When we were in our wine infancy—back in the 1970s—most new wine consumers understood that some wines were red, and some wines were white. Occasionally you’d see a wine that was pink, and therefore, you knew it was going to taste sweet.
Jugs of Ernest and Julio Gallo Hearty Burgundy and Carlo Rossi Chablis lined the shelves of liquor stores. They became a staple on dinner tables as the sophisticated beverage of choice to accompany that home-cooked meal. But what was it, exactly, that we were drinking?
We had no idea. But because we could obviously understand that burgundy is a color, and this “Hearty Burgundy” wine was clearly a shade of red, any wine labeled “Burgundy” must be a red wine, right? We know that Chablis isn’t a color, but this jug of Carlo Rossi wine is undoubtably white, so Chablis must be a kind of grape that makes white wine, right? Oh, and Chianti is a grape that makes red wine from Italy, and anything that has bubbles is called Champagne. Glad we have this all figured out.
Except that’s all wrong. Chablis, Chianti, Champagne, Burgundy … these are places.
Wait, what? These are places? Not grapes? But how am I supposed to know what the wine is if only the place is on the label?! You mean I have to learn what grapes are planted where?
When you pick up a bottle of Puligny-Montrachet, nowhere on the label does it say chardonnay. A bottle of Pommard doesn’t proclaim itself to be pinot noir, and you’ll never find a bottle of Barolo or Barbaresco that says it’s made with nebbiolo grapes. And the reason is quite simple: The grapes aren’t that important.
Now, wait … before you close this article to go check Facebook, hear me out.
I’m not saying that the quality of grapes isn’t important, or that how the vineyard is farmed isn’t important. But the concept we nouveau wine drinkers keep missing is that the grape isn’t all that matters. What matters more than anything is the place.
In the middle ages, when grapes were being planted in Burgundy, France, by the Cistercian monks, they realized that this little plot of dirt was different from that little plot of dirt. Therefore, those plots should have different names. Clever monks.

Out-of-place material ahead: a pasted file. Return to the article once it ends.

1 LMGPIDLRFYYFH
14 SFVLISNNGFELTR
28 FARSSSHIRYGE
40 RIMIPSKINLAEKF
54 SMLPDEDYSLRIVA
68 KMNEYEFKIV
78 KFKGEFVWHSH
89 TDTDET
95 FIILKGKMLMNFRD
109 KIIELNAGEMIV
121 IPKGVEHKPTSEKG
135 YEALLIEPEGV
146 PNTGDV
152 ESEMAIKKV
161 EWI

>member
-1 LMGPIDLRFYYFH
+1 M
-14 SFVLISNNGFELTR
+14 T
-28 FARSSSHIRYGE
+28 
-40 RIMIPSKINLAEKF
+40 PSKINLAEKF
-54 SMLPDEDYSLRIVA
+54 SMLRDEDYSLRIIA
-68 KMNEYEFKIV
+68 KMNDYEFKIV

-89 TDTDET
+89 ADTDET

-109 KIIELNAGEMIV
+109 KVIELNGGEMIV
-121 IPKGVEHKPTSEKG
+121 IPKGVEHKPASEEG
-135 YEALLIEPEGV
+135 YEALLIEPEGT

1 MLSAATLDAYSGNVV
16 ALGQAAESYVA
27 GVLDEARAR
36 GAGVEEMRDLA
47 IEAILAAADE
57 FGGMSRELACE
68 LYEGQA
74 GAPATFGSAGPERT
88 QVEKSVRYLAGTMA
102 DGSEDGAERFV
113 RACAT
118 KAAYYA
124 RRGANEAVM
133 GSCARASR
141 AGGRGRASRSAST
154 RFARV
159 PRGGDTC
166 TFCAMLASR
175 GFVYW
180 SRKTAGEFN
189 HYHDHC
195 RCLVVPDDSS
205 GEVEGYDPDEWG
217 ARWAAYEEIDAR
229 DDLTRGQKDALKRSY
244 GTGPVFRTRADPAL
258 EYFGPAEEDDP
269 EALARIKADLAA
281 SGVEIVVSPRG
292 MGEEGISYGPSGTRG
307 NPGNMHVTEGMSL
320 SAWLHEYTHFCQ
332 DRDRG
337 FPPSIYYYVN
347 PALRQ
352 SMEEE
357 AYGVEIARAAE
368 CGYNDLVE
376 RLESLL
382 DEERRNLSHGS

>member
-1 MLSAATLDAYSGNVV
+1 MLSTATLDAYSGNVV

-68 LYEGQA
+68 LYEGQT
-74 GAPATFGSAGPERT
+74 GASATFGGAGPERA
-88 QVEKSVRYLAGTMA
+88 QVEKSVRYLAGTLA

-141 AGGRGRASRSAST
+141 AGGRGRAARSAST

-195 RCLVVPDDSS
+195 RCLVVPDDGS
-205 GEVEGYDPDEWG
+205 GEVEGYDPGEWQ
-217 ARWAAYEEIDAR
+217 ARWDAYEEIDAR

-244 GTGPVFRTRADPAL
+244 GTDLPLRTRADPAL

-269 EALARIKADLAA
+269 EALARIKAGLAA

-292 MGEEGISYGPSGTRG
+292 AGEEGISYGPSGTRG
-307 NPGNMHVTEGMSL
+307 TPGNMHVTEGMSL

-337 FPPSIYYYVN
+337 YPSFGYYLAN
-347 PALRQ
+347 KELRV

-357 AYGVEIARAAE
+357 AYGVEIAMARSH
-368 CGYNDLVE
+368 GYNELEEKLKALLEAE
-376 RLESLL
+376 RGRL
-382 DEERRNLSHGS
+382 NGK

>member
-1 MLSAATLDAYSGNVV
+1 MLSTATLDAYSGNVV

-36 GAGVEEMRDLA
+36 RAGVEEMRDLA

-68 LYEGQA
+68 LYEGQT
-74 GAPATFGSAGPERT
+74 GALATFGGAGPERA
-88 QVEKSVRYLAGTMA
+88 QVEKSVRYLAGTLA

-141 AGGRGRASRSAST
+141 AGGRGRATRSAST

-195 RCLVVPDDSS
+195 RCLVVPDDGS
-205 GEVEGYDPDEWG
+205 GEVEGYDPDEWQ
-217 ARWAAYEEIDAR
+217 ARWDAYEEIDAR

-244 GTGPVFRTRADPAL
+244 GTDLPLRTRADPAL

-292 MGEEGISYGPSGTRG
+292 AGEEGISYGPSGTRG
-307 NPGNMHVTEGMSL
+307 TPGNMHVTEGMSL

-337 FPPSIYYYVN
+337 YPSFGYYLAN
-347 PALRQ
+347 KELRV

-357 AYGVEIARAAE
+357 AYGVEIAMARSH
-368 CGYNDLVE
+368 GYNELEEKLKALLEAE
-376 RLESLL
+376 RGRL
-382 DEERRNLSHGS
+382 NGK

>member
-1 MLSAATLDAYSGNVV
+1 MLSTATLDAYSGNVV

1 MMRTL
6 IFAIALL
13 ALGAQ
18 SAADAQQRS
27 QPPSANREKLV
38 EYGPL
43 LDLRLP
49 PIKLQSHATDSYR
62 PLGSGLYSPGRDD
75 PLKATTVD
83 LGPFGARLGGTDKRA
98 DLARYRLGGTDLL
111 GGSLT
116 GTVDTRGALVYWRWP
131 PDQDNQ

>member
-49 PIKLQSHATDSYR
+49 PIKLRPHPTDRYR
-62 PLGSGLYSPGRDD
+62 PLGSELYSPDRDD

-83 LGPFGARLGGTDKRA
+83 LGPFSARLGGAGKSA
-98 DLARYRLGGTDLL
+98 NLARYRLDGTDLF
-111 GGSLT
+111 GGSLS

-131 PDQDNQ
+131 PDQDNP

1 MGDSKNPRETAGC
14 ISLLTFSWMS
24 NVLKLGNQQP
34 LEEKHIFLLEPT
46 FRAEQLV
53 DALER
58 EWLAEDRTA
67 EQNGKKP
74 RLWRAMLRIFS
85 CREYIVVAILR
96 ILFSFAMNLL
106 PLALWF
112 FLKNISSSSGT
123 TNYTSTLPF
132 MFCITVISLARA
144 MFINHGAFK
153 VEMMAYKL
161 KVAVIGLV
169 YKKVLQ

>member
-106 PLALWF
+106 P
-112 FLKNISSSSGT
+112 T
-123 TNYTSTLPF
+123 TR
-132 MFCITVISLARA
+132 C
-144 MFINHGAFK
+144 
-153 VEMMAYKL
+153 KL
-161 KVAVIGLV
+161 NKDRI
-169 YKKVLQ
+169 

They also realized that these varying soils were special and were going to create wines with very different personalities. And so, in order to highlight this special dirt, the grapes they planted needed to have a fairly neutral flavor profile. They understood that the grapes are merely a catalyst to show what the land tastes like. It was the grapes’ job to let the dirt shine through. In Burgundy, chardonnay and pinot noir are a perfect fit.
I often think about the customers who tell me they don’t drink chardonnay. It seems silly, but this sentiment wounds me. My inner voice starts shouting: “Really?! You won’t drink chardonnay from anywhere? In the whole world?!” As sad as this statement makes me, in a way, I understand. When we learn about wine through the lens of knowing the grape, we naturally have to assume that our preferences are based on what we think that grape tastes like. The assumption is that no matter where the grape is grown, and no matter who the puppet master/winemaker is behind it, the grape is what it is. But this is just profoundly untrue.
Anyone who’s experienced the liquid electricity that chardonnay produces from the region of Chablis understands that the average California chardonnay drinker wouldn’t believe it was the same grape. Conversely, if all I knew about pinot noir was Meiomi or Cherry Pie, I wouldn’t be at all interested in further exploring that grape; it would be a waste of time and money. But then I wouldn’t have tasted the gloriously silky, mineral-laden, richly perfumed incarnation by Hamilton Russell from Walker Bay, South Africa. I would have missed out on a truly beautiful wine, because I failed to recognize the importance of the place.
A few weeks ago, I hosted a syrah tasting. We tasted three syrahs, each from a different country. We began our tasting with the Martin Clerc Syrah from Collines Rhodaniennes in the northern Rhone, France. Weighing in at a modest 12 percent alcohol, it was juicy and fresh, light on its feet and supremely drinkable.
That was followed by the Wonderwall Syrah from the Central Coast of California. A little richer, with 13 1/2 percent alcohol and noticeable aromas from oak, it was undeniably Californian. It offered more upfront flavors and aromas, but showed balance and restraint.
The last wine we tasted was Tyrrell’s “Rufus Stone” Shiraz from Heathcote, Australia. With a whopping 15 percent alcohol, this was by far the biggest, boldest and heaviest of the bunch. A little meaty and spicy with loads of stewed, jammy fruit, it had Australia written all over it.
At the end of the tasting, the attendees couldn’t believe that the same grape could taste so different. Mission accomplished.
So if you’re up for a little homework, I encourage you to re-discover a wine you don’t like. Think merlot’s not your bag? Grab a bottle from St. Emilion, France. Don’t care for zinfandel? Try a bottle of Primitivo from Italy. Dislike pinot grigios? Look for one from the Alpine region of Alto Adige—or better yet, try a pinot grigio with some skin-contact, also known as an orange wine. Line up a pinot noir from Oregon, one from Burgundy, and a Chilean version, and breathe in the differences.
Who knows? You might discover you love pinot grigio. You might find that you hate Primitivo even more than other zinfandels. But you’ll never know unless you give it go.
Katie Finn is a certified sommelier and certified specialist of wine with two decades in the wine industry. She can be reached at firstname.lastname@example.org.